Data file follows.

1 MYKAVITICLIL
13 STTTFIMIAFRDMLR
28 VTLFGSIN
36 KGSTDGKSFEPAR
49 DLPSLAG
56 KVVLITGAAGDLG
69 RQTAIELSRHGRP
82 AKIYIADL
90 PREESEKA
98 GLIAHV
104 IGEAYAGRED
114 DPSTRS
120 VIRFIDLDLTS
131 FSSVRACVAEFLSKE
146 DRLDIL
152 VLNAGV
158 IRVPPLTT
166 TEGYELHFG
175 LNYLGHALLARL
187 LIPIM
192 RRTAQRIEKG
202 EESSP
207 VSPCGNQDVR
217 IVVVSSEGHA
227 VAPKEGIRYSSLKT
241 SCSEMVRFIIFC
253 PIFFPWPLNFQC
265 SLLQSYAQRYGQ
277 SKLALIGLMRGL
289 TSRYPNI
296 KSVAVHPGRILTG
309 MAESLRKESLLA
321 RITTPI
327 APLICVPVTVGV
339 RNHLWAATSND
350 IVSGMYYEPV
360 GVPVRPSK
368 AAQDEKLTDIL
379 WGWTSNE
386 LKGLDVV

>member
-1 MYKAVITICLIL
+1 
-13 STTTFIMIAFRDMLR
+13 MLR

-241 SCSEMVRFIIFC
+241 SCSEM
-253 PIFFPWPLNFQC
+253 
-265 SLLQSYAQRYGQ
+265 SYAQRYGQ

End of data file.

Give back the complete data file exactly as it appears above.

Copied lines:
1 MYKAVITICLIL
13 STTTFIMIAFRDMLR
28 VTLFGSIN
36 KGSTDGKSFEPAR
49 DLPSLAG
56 KVVLITGAAGDLG
69 RQTAIELSRHGRP
82 AKIYIADL
90 PREESEKA
98 GLIAHV
104 IGEAYAGRED
114 DPSTRS
120 VIRFIDLDLTS
131 FSSVRACVAEFLSKE
146 DRLDIL
152 VLNAGV
158 IRVPPLTT
166 TEGYELHFG
175 LNYLGHALLARL
187 LIPIM
192 RRTAQRIEKG
202 EESSP
207 VSPCGNQDVR
217 IVVVSSEGHA
227 VAPKEGIRYSSLKT
241 SCSEMVRFIIFC
253 PIFFPWPLNFQC
265 SLLQSYAQRYGQ
277 SKLALIGLMRGL
289 TSRYPNI
296 KSVAVHPGRILTG
309 MAESLRKESLLA
321 RITTPI
327 APLICVPVTVGV
339 RNHLWAATSND
350 IVSGMYYEPV
360 GVPVRPSK
368 AAQDEKLTDIL
379 WGWTSNE
386 LKGLDVV

>member
-1 MYKAVITICLIL
+1 
-13 STTTFIMIAFRDMLR
+13 MLR

-241 SCSEMVRFIIFC
+241 SCSEM
-253 PIFFPWPLNFQC
+253 
-265 SLLQSYAQRYGQ
+265 SYAQRYGQ